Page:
Calculating the 12 week qualifying period

The 12 week qualifying period is triggered by working in the same job with the same hirer for 12 calendar weeks.  A calendar week in this context will comprise any period of seven days starting with the first day of an assignment.  Calendar weeks will be accrued regardless of how many hours the worker does on a weekly basis.  Therefore, even if the agency worker is on assignment for only a couple of hours a week, it will still count as a week and they will still be entitled to equal treatment after 12 calendar weeks calculated in this way.  For example, an agency worker begins work on a Tuesday so all work done up to and including the following Monday will count as one calendar week.

Accrual of 12 week qualifying period

An agency worker can qualify for equal treatment after 12 weeks in the same role with you, regardless of whether they have been supplied by more than one agency over the course of that period of time. This means that even if the agency worker has just joined us, he or she may already have completed the qualifying period in relation to a particular role with you, or at least have accrued a number of weeks towards completing it.  In order to ensure that the agency worker receives their correct entitlement, we will ask the candidates for their up to date work history - the aim being to ensure that we are aware of any recent temporary assignments they have undertaken.  This is already common practice for us since not to do so could leave us in a position where we may be liable, in whole or part, for any lack of equal treatment.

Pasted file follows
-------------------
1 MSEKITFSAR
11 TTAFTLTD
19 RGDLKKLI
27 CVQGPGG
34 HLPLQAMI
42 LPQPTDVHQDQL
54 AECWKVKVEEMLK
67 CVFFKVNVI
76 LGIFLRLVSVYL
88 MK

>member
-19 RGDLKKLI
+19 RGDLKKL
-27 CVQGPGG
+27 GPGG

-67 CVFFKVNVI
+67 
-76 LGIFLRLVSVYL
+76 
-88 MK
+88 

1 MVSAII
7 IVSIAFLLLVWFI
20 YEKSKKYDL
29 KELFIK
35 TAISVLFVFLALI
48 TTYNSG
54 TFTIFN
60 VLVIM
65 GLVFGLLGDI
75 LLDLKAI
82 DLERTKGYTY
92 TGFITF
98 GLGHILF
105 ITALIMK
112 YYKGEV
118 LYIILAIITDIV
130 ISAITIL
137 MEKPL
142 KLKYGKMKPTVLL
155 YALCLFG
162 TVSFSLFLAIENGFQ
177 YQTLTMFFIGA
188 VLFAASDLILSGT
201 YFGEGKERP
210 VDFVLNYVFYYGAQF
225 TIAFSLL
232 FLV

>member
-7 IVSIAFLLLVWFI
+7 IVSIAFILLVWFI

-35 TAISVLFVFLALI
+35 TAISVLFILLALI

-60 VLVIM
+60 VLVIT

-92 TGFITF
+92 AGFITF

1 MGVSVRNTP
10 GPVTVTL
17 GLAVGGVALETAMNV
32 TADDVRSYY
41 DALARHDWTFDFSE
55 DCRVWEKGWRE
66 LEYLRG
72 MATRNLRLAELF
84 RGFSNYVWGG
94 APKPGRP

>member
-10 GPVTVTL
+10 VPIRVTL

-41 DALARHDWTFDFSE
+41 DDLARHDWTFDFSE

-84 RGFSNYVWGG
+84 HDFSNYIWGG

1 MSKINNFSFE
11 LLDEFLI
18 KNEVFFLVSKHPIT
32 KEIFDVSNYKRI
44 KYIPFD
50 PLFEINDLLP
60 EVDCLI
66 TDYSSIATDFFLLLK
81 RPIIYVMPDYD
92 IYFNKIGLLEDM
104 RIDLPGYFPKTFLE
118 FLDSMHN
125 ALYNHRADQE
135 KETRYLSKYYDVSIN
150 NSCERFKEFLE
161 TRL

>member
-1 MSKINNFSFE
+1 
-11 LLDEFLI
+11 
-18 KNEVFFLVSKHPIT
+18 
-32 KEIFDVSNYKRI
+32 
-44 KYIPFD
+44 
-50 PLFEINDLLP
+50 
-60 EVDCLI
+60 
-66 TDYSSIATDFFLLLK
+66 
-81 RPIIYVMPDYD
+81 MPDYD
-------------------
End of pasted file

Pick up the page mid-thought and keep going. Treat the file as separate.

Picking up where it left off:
Information on previous assignments

While there is no legal obligation on the agency worker to provide information on previous assignments, if an agency worker fails to inform us when asked if they have worked for you before, and then brings a claim for equal treatment, the Tribunal may take this into account in making any award.

The Qualifying Clock